When U.S. Senior Advisor for Energy Security Amos Hochstein arrived in Beirut last Monday, it appeared that some of the powers-that-be in Lebanon might understand the need for a compromise with Israel on the maritime dispute over the exclusive economic zone (EEZ) off the coasts of both countries. But under pressure from Hezbollah, the Lebanese may, once again, make outrageous demands.
Despite their recent electoral setback, Hezbollah and its allies still have a firm grip on most of the levers of power in Lebanon. Therefore, Lebanon could well reject any reasonable, even generous compromise that would help extricate the country from its economic misery. The Lebanese people should be aware of the consequences of Hezbollah’s conduct, and may voice their displeasure at such an outcome.
A Pattern of Asking for More
In 1835, the Russian poet Alexander Pushkin rendered in verse an old folk tale about a fisherman who spared the life of a magical golden fish and then was pressed by his wife to ask it for more and more—a palace, untold riches, royal status.
Demands kept escalating until the wife took a step too far. She asked to rule the sea and the magical fish with it. No answer came, and the fisherman went home to find his wife as poor as she had ever been.
This is not dissimilar to the ever-expanding Lebanese demands and claims on the EEZ boundary. For example, negotiations went nowhere last year after Lebanon inexplicably abandoned its previous claim based on “Line 23” along the Cypriot EEZ border and expanded its claim southwards to “Line 29.”
The recurrent pattern of asking for more and more has made a mockery of the ongoing attempt to solve the problem diplomatically. However, the negotiations, long-dormant due to Lebanese internal paralysis, were recently revived by the United States.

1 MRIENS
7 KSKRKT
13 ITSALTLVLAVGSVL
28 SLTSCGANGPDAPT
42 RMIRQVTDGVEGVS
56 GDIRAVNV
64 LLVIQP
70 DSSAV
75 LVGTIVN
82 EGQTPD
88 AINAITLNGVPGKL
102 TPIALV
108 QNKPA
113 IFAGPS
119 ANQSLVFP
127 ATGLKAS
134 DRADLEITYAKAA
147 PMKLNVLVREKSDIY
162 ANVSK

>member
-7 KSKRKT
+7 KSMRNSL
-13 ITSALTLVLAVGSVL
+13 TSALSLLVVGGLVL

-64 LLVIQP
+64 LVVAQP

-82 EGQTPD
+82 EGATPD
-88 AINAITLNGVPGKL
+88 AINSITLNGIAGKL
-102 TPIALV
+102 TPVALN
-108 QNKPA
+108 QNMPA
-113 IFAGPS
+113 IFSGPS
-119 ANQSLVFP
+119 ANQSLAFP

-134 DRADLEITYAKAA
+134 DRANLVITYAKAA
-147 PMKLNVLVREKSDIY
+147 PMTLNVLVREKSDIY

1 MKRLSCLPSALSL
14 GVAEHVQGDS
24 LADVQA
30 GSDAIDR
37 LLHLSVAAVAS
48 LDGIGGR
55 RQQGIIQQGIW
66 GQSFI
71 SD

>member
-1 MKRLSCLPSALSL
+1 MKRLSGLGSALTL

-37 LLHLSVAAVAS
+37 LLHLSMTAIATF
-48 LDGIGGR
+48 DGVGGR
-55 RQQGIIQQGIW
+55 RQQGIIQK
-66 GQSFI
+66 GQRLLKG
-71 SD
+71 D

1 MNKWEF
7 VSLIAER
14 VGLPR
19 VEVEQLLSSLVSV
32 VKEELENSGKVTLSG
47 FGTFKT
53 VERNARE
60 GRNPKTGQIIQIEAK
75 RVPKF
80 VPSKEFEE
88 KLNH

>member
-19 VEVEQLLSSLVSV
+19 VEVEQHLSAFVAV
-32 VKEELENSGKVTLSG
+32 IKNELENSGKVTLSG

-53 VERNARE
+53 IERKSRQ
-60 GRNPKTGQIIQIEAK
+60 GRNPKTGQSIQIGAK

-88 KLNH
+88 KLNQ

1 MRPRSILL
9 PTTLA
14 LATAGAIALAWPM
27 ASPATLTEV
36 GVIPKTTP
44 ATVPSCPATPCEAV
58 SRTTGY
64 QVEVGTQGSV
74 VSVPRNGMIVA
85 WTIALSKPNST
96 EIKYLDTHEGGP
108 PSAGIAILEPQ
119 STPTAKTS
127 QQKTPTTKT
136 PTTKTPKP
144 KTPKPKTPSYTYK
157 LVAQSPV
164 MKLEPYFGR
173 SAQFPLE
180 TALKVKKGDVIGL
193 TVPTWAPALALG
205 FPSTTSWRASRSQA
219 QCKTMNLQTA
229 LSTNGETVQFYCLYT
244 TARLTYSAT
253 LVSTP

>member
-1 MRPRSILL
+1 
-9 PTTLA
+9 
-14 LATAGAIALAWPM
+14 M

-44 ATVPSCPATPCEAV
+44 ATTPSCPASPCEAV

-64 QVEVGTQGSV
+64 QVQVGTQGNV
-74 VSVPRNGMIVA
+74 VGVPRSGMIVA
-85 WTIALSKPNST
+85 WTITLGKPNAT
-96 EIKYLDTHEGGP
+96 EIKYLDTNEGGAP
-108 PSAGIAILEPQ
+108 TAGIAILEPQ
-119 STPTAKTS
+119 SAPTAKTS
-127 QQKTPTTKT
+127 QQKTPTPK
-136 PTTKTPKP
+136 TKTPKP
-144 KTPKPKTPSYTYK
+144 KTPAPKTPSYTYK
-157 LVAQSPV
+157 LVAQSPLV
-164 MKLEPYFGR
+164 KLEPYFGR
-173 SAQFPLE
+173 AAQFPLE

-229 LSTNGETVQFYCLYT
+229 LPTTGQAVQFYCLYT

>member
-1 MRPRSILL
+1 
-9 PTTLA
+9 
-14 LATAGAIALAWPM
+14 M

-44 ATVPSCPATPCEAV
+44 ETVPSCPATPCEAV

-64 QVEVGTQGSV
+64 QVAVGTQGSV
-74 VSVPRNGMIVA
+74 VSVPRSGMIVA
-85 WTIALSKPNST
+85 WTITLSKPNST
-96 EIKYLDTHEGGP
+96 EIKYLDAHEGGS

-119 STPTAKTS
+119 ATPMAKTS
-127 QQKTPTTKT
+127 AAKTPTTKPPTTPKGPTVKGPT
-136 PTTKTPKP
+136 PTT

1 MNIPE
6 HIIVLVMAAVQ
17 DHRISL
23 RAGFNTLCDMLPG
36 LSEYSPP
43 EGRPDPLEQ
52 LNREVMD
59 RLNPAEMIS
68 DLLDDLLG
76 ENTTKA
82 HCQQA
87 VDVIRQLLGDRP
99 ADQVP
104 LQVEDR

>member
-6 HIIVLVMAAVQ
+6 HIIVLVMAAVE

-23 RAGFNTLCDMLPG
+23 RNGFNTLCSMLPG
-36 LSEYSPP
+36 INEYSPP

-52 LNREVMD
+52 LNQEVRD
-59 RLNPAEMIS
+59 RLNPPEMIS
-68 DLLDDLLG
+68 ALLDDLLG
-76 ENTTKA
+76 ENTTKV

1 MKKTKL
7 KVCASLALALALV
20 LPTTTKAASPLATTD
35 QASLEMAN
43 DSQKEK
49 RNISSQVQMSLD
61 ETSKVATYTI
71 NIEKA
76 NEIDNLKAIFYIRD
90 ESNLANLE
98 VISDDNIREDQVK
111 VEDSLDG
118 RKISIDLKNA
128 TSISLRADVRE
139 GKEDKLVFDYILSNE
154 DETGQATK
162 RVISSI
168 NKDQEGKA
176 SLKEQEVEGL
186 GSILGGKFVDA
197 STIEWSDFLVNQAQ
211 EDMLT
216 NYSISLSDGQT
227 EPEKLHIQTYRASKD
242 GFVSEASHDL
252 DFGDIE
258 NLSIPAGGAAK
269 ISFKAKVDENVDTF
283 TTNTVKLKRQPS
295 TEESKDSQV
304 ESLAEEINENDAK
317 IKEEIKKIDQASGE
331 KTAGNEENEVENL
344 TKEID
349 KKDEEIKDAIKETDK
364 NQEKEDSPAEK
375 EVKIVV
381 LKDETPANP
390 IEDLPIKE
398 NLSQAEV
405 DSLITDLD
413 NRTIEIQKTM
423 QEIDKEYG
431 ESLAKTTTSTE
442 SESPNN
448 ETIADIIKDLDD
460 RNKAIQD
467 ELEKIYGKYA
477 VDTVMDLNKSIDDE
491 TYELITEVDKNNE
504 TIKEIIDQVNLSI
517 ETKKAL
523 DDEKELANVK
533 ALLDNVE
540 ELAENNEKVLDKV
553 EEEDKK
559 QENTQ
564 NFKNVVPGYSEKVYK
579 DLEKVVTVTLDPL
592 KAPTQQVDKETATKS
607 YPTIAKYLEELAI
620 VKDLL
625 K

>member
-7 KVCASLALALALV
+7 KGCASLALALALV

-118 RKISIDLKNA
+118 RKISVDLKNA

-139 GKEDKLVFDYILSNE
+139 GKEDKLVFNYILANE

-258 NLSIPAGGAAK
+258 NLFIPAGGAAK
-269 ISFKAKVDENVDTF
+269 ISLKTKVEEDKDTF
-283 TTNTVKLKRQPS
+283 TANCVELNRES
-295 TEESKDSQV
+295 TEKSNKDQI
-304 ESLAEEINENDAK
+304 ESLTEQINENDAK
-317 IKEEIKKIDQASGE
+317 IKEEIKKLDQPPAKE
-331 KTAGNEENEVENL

What Is at Stake Now?
As he did a decade ago, Hochstein is once again trying to find a reasonable middle way between the Lebanese and Israeli positions.
Gas finds have changed the region’s trajectory. The Lebanese reviewed their position under the law of the sea, finding new legal interpretations of the coastal contours to gain additional territory—1,400 square kilometers (540 square miles) rather than 860 square kilometers (332 square miles) south of where Israel claimed the EEZ line had historically been. By doing so, Lebanon claimed the Israeli Karish gas field, part of Israel’s EEZ.
Israel’s initial response in 2011 could have been to point out that Lebanon’s original boundary was already drawn. Indeed, Israel would have been within its rights to insist on it.
But soon enough, the key players on the Israeli side—including Avigdor Lieberman, who was serving as foreign minister at the time, and whose first instinct was to take a firm nationalist line—came to see the situation as a potential win-win proposition: Israel would offer a generous compromise, and both sides could then submit bids on their respective sectors, generating an incentive for stability and drawing potential investors.
Israel thus consented to a division of the disputed area, most of which was offered to Lebanon. Israeli-born American Hochstein, then acting as mediator, put forward creative ideas that would have enabled Lebanon to share in the prospective wealth of the eastern Mediterranean.